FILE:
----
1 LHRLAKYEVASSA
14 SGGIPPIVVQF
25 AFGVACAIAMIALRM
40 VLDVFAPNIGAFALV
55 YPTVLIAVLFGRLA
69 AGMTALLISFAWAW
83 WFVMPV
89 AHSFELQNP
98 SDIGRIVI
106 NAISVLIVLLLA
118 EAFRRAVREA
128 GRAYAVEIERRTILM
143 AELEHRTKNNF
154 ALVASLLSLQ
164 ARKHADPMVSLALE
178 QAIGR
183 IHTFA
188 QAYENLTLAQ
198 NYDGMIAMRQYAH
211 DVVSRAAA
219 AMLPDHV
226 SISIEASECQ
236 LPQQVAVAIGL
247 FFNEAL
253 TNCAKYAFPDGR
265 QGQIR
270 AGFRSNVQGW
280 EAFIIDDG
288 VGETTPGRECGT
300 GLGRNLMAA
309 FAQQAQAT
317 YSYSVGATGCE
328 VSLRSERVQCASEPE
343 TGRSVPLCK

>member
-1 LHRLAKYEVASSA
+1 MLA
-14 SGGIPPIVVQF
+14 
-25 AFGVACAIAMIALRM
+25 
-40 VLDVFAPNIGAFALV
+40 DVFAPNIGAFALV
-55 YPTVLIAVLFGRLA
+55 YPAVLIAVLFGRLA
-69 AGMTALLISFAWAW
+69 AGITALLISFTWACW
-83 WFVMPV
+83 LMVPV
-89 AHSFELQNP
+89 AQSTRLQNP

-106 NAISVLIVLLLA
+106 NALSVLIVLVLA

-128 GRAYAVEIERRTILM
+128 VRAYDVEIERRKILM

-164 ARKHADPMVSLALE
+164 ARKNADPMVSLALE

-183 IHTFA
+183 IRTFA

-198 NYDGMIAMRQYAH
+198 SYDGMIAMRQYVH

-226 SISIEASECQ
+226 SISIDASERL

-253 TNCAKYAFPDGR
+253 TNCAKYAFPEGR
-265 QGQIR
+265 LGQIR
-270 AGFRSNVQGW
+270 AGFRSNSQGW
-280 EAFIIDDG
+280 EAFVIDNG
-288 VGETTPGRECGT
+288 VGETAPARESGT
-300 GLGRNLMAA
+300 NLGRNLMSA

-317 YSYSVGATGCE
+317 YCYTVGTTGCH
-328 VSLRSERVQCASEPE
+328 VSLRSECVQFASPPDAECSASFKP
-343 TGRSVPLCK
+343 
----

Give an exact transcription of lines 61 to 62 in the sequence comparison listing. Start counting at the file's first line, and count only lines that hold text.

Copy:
+198 SYDGMIAMRQYVH

-226 SISIEASECQ